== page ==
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Galway University Hospitals deliver over 36,000 virtual outpatient consultations

Galway University Hospitals deliver over 36,000 virtual outpatient consultations

Clinical teams at Galway University Hospitals have delivered over 36,000 virtual outpatient consultations since the beginning of the COVID-19 pandemic.

Commenting Chris Kane, Hospital Manager, Galway University Hospitals said, “The COVID-19 pandemic has had a huge impact on how we deliver patient services in both University Hospital Galway and Merlin Park University Hospital. Almost overnight clinical teams had to re-assess how they could safely manage patients and put plans and processes in place to enable that. It was not possible, from the perspective of both patient and staff safety, to run many of our face to face outpatient clinics so our clinical teams used technology to link with patients and continue to monitor them.

“This was very challenging as our hospitals normally deliver over 280,000 outpatient appointments every year. However, all our clinical teams reacted really quickly to the rapidly evolving situation and put systems in place to ensure that their patients continued to have access to care. Our electronic patient record system Evolve was critical to enable our teams deliver virtual outpatient clinics as it meant that copies of scanned patient charts were readily available for staff to access.”

Dr Yvonne Smyth, Consultant Cardiologist at University Hospital Galway added, “The cardiology outpatient service in University Hospital Galway is an extremely busy one; we see 9,500 patients each year. Prior to the onset on COVID-19 this involved up to seven clinics per week, with up to 50 patients attending each clinic. From the middle of March this year, as the rate of COVID-19 in Ireland rapidly increased, it quickly became clear that it would not be possible to run our cardiology outpatient clinics as we traditionally had. In addition to the unacceptable risk of having large numbers of patients waiting in close proximity, we were also very conscious of the profile of our cardiology patients, many of whom were older and had other underlying health conditions that made it necessary for them to cocoon. Some of our patients require the support of a family member or friend to physically attend their appointment, further increasing the number of people at the clinic.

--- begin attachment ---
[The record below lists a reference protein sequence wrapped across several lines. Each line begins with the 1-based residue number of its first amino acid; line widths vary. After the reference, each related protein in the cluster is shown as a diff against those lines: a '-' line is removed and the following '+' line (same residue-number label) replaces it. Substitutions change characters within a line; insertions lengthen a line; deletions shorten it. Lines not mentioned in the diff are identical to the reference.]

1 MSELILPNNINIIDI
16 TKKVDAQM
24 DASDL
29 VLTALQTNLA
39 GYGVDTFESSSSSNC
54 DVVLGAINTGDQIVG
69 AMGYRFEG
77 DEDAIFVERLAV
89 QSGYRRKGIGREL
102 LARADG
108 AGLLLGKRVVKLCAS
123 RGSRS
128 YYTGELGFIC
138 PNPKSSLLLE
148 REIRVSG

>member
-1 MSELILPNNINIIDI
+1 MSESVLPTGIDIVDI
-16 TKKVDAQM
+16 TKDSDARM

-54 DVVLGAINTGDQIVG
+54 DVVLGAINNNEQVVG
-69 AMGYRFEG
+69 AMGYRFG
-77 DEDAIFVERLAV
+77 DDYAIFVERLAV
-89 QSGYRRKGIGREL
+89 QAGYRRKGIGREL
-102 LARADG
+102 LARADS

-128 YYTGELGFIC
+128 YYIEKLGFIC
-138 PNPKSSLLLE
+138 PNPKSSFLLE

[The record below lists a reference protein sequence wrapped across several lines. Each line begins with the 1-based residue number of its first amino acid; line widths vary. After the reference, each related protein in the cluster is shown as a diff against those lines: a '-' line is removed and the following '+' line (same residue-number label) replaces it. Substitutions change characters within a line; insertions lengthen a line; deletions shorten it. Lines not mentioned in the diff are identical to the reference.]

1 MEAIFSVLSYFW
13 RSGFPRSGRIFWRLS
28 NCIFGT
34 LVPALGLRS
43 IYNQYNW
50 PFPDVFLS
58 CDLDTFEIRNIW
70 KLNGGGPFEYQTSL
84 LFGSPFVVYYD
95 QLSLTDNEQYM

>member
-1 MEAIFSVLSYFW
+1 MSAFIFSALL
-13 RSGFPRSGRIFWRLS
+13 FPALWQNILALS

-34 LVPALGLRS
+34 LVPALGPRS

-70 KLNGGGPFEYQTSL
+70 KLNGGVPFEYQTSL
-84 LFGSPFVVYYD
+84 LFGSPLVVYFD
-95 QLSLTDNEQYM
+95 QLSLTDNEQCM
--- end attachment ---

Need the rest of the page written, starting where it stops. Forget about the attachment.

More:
“All of these issues made it particularly important for us to quickly find an alternative way of delivering our outpatient cardiology service. We began initially with telephone consultations and later included video consults; to date we have delivered 3,800 virtual cardiology outpatient appointments. All of our patients adapted quickly to the technology and found the opportunity to link with us, despite COVID-19, very reassuring.

“Of course, if we felt at any time that a patient needed to be seen in person, we made arrangements to do that and all the necessary infection prevention and control measures were taken. Our outpatient cardiac diagnostic service has resumed and patients attend in person for cardiac investigations including ECHO and stress testing.

“It is also important to note that emergency cardiology continued 24/7 throughout this period and we continue to urge patients not to delay seeking medical help if they experience chest pain or other symptoms of a heart attack.”

Ann Cosgrove, Chief Operations Officer, Saolta University Health Care Group added, “Hospitals across the Saolta Group have quickly adapted to using technology to deliver patient care. The deployment of this technology ensures patients can be seen in virtual clinics via video link, a key factor in reducing face to face appointments and in turn the possible spread of COVID-19 in the community. Video appointments allow us to provide quality care while keeping patients/service users and staff safe.”


The article above is specific to the following Saolta hospitals:: 
University Hospital Galway (UHG)